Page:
If you feel like you’re being over-taxed, consult our property tax cheat sheet to avoid paying more than you need to this tax season:
1. Review your property tax card.
Get a copy of your property tax card from the local assessor’s office. Check the basic info and look for any errors so you can request a correction or reevaluation. Mistakes are common. You might be overpaying.
2. Get nosy.
No need to bother your neighbors. Property tax bills can be found online in many areas since they’re public information. Compare similar homes by size and age to see if your property has been fairly valued.
3. Talk to your local tax office.
Ask about what you need to do to appeal your current property tax bill (with the goal of getting a lower assessed value so you’ll be taxed less). You’ll likely have to fill out a Property Tax Appeal of Assessment Form to create an initial written dispute. However, requirements can vary by state.
4. Consider an independent appraisal.
Sure, you’ll have to pay extra out of pocket, but a more accurate appraisal could save you that upfront cost and more in just a few short years.
5. Hire an attorney.
There are plenty of people who successfully lower their property taxes on their own using these tips. And yet, there are also companies in business for just this reason, as we mentioned above. One of the biggest reported benefits of hiring a third-party firm is having someone who will handle all your filing deadlines. Look for a third-party rep who doesn’t charge an upfront fee but bills their service contingent on your first year of tax savings. Weigh that against your potential property tax savings to see if it’s worth the cost.
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6. Ask for tax breaks.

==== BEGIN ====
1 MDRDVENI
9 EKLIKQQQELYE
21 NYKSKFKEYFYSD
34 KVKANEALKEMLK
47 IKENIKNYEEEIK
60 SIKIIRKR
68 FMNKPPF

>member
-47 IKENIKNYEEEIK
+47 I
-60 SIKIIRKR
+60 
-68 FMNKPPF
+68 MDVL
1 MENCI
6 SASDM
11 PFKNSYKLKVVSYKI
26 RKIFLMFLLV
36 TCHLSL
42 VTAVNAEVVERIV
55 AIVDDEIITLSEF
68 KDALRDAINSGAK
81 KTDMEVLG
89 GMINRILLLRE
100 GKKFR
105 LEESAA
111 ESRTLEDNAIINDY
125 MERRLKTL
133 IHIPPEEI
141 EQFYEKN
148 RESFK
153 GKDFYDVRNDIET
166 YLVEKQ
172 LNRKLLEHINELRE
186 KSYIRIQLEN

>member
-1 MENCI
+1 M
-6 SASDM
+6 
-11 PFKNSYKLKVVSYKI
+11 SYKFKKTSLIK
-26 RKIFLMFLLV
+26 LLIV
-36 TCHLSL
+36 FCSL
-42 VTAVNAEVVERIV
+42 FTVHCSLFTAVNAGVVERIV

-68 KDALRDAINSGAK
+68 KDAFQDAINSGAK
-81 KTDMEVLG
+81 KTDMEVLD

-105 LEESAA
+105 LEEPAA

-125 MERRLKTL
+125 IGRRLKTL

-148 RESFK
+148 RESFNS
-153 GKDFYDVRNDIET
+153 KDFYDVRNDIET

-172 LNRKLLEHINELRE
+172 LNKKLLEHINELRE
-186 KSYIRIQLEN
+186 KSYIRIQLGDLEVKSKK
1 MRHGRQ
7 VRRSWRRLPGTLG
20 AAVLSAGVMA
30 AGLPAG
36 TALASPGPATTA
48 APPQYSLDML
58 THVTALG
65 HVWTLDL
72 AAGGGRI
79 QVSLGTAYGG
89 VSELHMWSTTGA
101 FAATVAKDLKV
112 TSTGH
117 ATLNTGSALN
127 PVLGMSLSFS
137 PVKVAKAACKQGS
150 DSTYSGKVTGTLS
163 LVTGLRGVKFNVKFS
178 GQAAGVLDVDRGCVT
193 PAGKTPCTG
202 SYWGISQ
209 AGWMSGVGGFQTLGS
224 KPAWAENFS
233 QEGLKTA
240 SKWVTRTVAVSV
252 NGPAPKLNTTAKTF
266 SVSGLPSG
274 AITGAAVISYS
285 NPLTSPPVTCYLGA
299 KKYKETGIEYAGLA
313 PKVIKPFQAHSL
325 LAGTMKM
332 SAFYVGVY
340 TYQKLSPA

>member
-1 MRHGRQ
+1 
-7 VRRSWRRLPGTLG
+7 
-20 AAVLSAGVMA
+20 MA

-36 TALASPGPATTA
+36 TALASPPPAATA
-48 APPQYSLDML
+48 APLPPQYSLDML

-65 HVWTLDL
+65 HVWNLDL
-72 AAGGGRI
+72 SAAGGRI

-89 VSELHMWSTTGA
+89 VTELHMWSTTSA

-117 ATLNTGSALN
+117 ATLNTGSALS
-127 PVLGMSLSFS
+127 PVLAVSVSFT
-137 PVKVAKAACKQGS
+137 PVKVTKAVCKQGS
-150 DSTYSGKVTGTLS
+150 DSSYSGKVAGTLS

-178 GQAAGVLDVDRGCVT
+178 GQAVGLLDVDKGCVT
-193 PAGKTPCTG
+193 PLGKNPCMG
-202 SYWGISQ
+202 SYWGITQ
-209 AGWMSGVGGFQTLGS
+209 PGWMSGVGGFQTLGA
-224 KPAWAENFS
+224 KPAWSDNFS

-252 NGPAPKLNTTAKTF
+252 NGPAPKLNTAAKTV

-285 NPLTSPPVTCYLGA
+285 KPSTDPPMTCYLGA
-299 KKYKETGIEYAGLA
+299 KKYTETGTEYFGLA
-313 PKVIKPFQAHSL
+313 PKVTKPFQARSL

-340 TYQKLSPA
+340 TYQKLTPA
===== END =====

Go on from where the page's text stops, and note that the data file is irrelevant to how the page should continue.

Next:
Based on state tax exemptions for primary homeowners, seniors, veterans, and more, you may have an extra property tax reduction coming to you. It never hurts to ask.
7. Request a Homestead Exemption.
You can also file this one under “it never hurts to ask.” Most but not all states will let you claim your primary residence as a homestead. This may protect you from creditors and provide an exemption on part of your property tax bill — in some cases, $20,000 or more, depending on your assessed property value. You must apply for the exemption through your county property appraiser. Check for eligibility requirements with your local government.
8. Wait it out.
If you’ve done everything you can, and the odds aren’t in your favor, time may still be on your side. According to Bergen County of New Jersey, where property taxes are the fifth highest in the U.S., property tax rates fluctuate based on how much money a town needs. It’s possible that taxes in your area could lower from one year to the next. And if not, there’s always next year. Remember, you have the right to protest your property taxes every year.
Like we always say, buying a house doesn’t have to be hard. And neither do your property taxes. For help buying a house and beyond, contact one of our experienced loan officers today.
For educational purposes only. Please contact your qualified professional for specific guidance.
Sources are deemed reliable but not guaranteed.